Bryn Oh:  What are you currently reading, listening to or looking at to inspire your work?
SL9B Cake stage

Mikati Slade:  Recently I enjoyed reading "Otaku: Japan's Database Animals" by Japanese philosopher Hiroki Azuma. The book is about Japan's otaku culture in the postmodern age - how the otaku simply play with elements from their "cultural database" without being interested in telling a bigger story. "DAICON IV Opening Animation" (1983, Japan) is one of the most important sources of material for the otaku.

Bryn Oh:  Does your work have an overall theme and if so what might that be?  If not please describe how you tend to pick your topics.  
Mikati Slade:  The overall theme of my work is simply "positive energy for life". Our world and life is merciless and disappointing many times. So I try to cheer everyone's life around the world with my work.

Bryn Oh: Have you ever had to deal with negative publicity or a disappointing rejection of your artwork?  How do you deal with it?
Mikati Slade:  Basically I had not :D The virtual world is an international place and we have people from many different cultures in here. So I have always cared to communicate with them through my art using simple and direct ways.
image by Paulina60 Loon
Bryn Oh:  Would you like to take a stab at explaining what defines virtual art?
Mikati Slade:  Ok. Virtual art is art that is made for and exhibited in a virtual world. The virtual world is a new medium for art. And it differs in many ways from other mediums. For example, in a virtual world, the concept of gravity is an optional one. You may choose to ignore it. This means that virtual worlds could offer unique contexts for object shaping. Virtual world artists can use these unique contexts to develop new artistic expressions.

Bryn Oh:  What would you say makes virtual creations unique over other art forms?
Mikati Slade:  Two reasons. First, this is a virtual world. Making and viewing art here is highly immersive. It is easy to be drawn into and absorbed by the art. Second, anyone around the world may view it. Where they live doesn't matter; there are no nations here.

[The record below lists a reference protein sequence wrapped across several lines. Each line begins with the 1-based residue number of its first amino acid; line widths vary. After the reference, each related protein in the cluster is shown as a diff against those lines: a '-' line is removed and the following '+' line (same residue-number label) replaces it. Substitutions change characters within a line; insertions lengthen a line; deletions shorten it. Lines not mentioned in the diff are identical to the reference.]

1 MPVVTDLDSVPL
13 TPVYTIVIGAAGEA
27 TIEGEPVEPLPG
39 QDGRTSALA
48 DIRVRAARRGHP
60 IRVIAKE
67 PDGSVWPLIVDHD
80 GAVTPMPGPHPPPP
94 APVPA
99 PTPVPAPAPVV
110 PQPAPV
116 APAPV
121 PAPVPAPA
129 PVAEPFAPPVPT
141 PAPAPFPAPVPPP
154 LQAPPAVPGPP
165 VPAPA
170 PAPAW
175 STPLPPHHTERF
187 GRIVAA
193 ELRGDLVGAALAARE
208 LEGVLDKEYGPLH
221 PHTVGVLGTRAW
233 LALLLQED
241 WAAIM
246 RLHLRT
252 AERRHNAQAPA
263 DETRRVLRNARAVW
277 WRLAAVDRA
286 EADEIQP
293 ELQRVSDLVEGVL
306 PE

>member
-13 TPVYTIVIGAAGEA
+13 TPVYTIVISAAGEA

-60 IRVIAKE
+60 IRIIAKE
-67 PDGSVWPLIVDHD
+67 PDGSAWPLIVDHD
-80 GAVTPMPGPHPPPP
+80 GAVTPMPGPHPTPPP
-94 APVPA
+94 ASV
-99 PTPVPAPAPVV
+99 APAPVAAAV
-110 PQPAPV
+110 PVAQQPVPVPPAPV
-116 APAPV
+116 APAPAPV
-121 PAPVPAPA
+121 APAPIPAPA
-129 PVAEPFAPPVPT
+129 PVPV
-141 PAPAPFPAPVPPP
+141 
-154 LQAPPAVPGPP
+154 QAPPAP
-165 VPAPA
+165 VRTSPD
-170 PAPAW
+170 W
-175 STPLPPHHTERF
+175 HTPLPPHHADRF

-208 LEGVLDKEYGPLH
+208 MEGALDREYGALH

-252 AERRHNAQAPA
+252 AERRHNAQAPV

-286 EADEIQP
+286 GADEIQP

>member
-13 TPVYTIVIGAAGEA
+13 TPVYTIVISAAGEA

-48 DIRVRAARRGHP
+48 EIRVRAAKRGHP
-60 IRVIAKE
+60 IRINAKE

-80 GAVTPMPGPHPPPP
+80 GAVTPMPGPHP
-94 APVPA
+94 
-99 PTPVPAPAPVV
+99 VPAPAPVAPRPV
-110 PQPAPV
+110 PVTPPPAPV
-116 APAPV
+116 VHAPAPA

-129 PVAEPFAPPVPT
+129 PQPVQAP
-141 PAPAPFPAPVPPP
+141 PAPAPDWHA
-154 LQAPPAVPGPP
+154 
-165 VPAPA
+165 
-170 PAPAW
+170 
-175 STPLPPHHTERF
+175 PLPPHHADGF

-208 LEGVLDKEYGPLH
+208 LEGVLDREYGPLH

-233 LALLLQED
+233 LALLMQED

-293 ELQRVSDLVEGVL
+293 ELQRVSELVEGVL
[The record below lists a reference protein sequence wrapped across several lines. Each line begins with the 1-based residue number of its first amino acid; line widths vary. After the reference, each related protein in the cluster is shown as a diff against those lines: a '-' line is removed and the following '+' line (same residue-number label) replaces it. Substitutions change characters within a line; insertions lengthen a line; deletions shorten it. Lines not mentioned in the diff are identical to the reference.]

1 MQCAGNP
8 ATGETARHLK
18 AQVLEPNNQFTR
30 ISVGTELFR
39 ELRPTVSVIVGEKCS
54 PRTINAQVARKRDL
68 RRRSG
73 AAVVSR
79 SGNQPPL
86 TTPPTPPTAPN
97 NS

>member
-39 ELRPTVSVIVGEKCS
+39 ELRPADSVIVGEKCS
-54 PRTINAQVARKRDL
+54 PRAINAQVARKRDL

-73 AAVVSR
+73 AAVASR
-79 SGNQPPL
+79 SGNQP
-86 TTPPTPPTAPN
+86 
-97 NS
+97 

image by Mexi Lane
Marcel Duchamp - The Fountain
Bryn Oh: Centuries ago there was no such thing as an "artist" just craftsmen, as time progressed superior technical ability and creativity created the elite "Master" artist whose work stood recognized above all others.  In 1917 Marcel Duchamp submitted a work entitled "Fountain" to the Society of Independent artists.    He stated "... He (the artist) CHOSE it. He took an article of life, placed it so that its useful significance disappeared under the new title and point of view created a new thought for that object"  He wanted to shift the focus away from technical craft to more of an aesthetic intellectual interpretation.  Some say that because of him almost everything is considered art today.  From an elephant painting with its trunk, a Banksy, a child's drawing to someone vomiting paint onto a canvas.  What is your perspective on this?
Mikati Slade:  Marcel Duchamp is one of the
image by Torley Linden
biggest artists of the twentieth century. His work opened up new possibilities and started a new trend in art. Duchamp's art was regarded as something that was very different from classic art. But, really, the two are not that different. Classic painters used dye on a canvas, Duchamp used regular objects. The materials were different, but art is more than just the materials used. Observation (which leads to the acts of "choosing" and "placing" of the materials) is of the utmost importance in art. Artists have to learn through observation what will work or not, which approach will be most effective. Duchamp and other great artists were masters at that. Observation gives rise to "signs" and "meaning", the "conceptual". Duchamp's art was conceptual. Really, though, all art, both before and after Duchamp, is conceptual as it is borne out of observation. Observation is at the root of all art.


Little Bee Visits Kuru Kuru World from Little Bee on Vimeo.
Mikati Slade is a digital artist based in Japan. Studied classical sculpture and drawing at an art university in Tokyo. Earlier work includes illustration and graphic design on print media. Later work includes digital sculpture installations in the popular online virtual world of Second Life. Currently preparing to open a sim in Second Life.

(E-mail) mikati.slade@gmail.com
(Facebook) https://www.facebook.com/mikati.slade
(Flickr) https://www.flickr.com/photos/mikati/